The recent tightening of the sanctions regime against the Islamic Republic of Iran (IRI) as a way to deter the country’s nuclear program continues to be among news headlines. Yet, the US sanction regime against Iran is nothing new and is more than three decades old. In addition to the US sanction regime, there have been also the European Union (EU) and the United Nation (UN) rounds of sanctions against IRI’s nuclear endeavors.
The first round of US sanction regime was implemented against the Islamic Republic of Iran as a reaction to the hostage crisis in 1979. As Suzanne Maloney, a scholar at Brookings Institution, explains, “This shocking aggression precipitated ‘a virtual economic mini war’ over the course of the crisis, most notably involving freeze of the Iranian regime’s assets held by US individuals or entities and an eventual embargo on almost all US trade with Iran.” Some years later, during the reform era in Iran that began with the election of President Mohammad Khatami in 1997, the Clinton administration decided to relax the sanctions against Iran. An example of this relaxation of economic sanctions was the removal of US embargo on some of the non-oil products such as carpets, caviar, and pistachios.
This all changed once again in the aftermath of the terrorist attacks of September 11, 2001 in the US. In spite of expression of sympathy by ordinary Iranians in Iran with the victims of the terrorist attacks, the Bush administration did not think that IRI showed any significant sign of cooperation with the US. Consequently, in June 2001 the US extended the Iran-Libya Sanctions Act (ISLA) for another five years. Moreover, President Bush included Iran, along with Iraq and North Korea, in his categorization of the “axis of evil” in his State of the Union address in January 2002. Iran’s unwillingness to terminate its nuclear program gave the US yet another reason to maintain the sanction regime on Iran. One of the new dimensions of US sanctions was to limit IRI’s ability to interact with the international financial system.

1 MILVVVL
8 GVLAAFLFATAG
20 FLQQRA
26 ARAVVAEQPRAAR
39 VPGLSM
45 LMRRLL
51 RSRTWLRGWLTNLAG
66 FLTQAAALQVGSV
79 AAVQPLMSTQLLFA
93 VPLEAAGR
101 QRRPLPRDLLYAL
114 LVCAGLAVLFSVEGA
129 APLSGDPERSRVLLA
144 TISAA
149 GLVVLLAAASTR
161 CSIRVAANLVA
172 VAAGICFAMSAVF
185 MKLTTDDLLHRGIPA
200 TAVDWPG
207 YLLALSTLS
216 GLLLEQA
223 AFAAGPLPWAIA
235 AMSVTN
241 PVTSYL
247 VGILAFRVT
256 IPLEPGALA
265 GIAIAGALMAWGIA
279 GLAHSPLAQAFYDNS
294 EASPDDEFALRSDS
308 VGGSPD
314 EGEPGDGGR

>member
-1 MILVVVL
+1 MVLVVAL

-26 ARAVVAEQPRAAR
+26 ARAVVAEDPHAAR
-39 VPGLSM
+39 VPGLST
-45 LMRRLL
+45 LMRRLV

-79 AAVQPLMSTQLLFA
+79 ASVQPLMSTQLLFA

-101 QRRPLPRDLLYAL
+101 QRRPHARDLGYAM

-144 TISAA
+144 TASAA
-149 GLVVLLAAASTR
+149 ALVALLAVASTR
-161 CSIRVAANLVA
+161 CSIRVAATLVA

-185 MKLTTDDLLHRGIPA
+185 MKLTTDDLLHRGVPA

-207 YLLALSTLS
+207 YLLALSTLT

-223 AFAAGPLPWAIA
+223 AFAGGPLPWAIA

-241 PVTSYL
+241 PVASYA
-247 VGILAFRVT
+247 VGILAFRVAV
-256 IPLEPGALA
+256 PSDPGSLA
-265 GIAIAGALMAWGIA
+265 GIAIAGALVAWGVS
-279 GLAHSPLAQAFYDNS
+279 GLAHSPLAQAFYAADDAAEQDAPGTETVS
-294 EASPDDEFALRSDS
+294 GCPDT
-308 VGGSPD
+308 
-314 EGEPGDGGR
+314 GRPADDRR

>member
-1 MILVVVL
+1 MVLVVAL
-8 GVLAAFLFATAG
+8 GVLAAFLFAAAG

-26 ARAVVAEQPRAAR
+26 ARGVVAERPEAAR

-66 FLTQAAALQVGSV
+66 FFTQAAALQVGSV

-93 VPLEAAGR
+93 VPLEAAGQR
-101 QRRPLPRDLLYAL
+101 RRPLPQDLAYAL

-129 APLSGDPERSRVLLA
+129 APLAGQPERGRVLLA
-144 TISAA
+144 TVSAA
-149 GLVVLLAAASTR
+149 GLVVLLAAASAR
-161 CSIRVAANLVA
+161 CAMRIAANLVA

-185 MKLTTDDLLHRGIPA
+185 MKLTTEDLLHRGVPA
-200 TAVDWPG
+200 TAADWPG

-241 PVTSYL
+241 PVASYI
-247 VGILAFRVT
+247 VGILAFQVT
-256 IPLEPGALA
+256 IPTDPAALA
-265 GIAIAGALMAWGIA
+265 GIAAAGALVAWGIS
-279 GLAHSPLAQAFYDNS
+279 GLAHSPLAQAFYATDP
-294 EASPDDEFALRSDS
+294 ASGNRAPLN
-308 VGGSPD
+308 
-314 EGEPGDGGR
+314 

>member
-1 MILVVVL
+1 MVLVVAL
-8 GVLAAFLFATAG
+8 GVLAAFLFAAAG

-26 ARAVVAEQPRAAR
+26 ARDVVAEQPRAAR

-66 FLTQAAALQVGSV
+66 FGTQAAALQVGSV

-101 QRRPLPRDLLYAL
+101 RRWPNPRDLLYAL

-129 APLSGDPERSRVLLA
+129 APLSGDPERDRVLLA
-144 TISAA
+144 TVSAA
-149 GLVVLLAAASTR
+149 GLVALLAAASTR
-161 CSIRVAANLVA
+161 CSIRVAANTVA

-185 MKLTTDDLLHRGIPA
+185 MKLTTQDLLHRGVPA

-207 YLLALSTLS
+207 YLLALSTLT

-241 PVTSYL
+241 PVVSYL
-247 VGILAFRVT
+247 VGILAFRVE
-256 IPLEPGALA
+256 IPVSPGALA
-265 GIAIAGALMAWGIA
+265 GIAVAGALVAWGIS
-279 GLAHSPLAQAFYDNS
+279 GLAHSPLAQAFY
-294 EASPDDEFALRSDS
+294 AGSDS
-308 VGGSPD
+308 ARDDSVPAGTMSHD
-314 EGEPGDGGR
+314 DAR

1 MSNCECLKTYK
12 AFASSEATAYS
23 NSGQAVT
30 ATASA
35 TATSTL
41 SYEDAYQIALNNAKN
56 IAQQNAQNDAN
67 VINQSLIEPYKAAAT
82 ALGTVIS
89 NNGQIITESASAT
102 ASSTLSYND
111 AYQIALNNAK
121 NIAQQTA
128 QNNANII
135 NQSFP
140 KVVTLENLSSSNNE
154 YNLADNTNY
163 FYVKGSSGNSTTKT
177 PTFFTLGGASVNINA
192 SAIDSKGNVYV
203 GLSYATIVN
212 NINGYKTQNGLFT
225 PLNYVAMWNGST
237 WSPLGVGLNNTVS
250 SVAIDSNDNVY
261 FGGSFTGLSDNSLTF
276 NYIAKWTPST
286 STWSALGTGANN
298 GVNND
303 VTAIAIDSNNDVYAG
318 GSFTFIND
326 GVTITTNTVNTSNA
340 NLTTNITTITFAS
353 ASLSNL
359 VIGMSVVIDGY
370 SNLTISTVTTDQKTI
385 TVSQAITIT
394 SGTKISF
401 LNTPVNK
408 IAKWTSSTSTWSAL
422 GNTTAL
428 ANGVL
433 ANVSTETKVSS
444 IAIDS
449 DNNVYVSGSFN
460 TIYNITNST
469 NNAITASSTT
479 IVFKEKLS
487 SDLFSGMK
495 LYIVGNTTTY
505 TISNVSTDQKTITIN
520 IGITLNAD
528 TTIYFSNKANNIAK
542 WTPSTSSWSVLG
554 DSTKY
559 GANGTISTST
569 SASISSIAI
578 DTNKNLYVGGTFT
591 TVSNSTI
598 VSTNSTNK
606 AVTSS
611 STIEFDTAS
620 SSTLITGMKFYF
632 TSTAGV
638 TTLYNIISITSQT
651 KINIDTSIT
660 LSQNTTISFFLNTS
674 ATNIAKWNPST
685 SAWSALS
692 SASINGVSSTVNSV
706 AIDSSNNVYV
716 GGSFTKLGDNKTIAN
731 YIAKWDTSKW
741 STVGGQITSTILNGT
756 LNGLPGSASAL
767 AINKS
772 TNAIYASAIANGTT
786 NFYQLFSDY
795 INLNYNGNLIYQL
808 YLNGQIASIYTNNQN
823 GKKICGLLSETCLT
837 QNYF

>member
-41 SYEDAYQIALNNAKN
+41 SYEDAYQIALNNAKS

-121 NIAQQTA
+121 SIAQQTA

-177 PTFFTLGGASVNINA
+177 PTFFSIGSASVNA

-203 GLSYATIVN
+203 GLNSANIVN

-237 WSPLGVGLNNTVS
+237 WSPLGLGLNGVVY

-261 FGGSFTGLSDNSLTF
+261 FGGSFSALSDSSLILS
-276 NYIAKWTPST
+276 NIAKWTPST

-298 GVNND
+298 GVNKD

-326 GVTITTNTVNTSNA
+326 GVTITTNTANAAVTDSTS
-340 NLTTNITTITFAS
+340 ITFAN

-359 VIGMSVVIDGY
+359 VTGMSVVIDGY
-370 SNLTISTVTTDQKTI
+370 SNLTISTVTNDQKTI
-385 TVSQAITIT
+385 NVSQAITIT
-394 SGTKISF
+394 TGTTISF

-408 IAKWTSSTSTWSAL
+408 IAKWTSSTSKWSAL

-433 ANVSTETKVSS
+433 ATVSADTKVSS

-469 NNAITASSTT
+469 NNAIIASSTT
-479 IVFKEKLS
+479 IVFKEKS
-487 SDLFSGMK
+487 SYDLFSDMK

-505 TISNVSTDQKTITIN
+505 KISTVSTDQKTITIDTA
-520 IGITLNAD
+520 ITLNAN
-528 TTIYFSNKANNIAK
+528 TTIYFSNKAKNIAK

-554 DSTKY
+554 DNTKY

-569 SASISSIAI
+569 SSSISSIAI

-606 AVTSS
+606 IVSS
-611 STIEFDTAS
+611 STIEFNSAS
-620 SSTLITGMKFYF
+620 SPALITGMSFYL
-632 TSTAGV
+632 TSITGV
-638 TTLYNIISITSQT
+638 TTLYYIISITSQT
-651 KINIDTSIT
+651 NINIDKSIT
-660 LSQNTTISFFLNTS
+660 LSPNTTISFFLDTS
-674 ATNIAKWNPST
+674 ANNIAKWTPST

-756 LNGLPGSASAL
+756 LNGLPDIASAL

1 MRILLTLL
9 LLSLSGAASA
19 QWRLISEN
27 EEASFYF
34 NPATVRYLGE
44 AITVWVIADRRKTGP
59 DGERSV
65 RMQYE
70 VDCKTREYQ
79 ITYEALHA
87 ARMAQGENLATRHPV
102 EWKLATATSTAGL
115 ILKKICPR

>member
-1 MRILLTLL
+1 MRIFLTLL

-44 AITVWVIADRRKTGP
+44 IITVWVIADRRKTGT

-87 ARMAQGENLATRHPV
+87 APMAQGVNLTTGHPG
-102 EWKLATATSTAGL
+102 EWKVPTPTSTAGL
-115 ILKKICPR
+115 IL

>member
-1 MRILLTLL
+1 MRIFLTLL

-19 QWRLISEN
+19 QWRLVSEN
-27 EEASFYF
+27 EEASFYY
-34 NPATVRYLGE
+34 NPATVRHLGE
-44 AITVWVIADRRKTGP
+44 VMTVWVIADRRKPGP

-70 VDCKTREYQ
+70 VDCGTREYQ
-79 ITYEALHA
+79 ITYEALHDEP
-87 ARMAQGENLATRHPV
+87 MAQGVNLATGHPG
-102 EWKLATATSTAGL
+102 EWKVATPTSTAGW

Tensions between the US and IRI further escalated with the election of President Mahmoud Ahmadinejad and his aggressive rhetoric against the US and Israel. Despite tensions, President Obama began a series of diplomatic efforts to initiate talks with the authorities of the IRI with the hope of convincing Iran to stop its uranium enrichment. The tensions further soured as the two nations were unable to even initiate talks. Moreover, the animosity between the US and Iran worsened further following the 2009 post-election unrest in light of the allegedly fraudulent elections that led to the reelection of President Ahmadinejad in 2009 and the IRI’s repressive tactics against demonstrators.
Today, Iran is at a difficult crossroad. There was some hope that the Iran and world power talks could facilitate a workable consensus among the relevant stakeholders. However, the world power talks (p5+1) that took place with Iran in Istanbul, Baghdad and Moscow in 2012 did not produce any significant outcome. During these talks IRI, perceived to be only steps away from developing nuclear weapons, was urged to stop enriching Uranium. In return, the West would not guarantee that sanctions would be immediately lifted in the case of Iran’s cooperation. U.S. Secretary of State Hillary Clinton stated during her visit to Jerusalem on July 16, 2012 that Iran’s proposals made during these talks were “non-starters.”
As such, the tightening US-EU sanctions will remain. Currently, there is a total oil embargo imposed by the EU and banking sanctions imposed by the US against the Iranian uranium enrichment.
In the meantime, calling the new round of sanctions a “heavy battle” by the West against Iran, the IRI insists on its uranium enrichment and anti-Western policies while it continues its domestic crackdown on opposition. Internationally, the Islamic Revolutionary Gauds Corps (IRGC) have responded to the new sanctions by threats such as disruption of traffic in the Strait of Hormuz. Domestically, Ahmadinejad’s government continues with its hardline policies against prisoners of conscious, minorities and ordinary citizens who fail to fully abide by the government’s strict social and political code of behavior.
These circumstances have left many Iranians expatriates in despair, particularly for those who are against the repressive policies of the IRI, yet not in favor of the West’s harsh economic sanctions. This group worries that the West’s policies such as sanctions and war will weaken Iran’s civil society, citizens’ quality of life and prospects for peaceful political transition in Iran.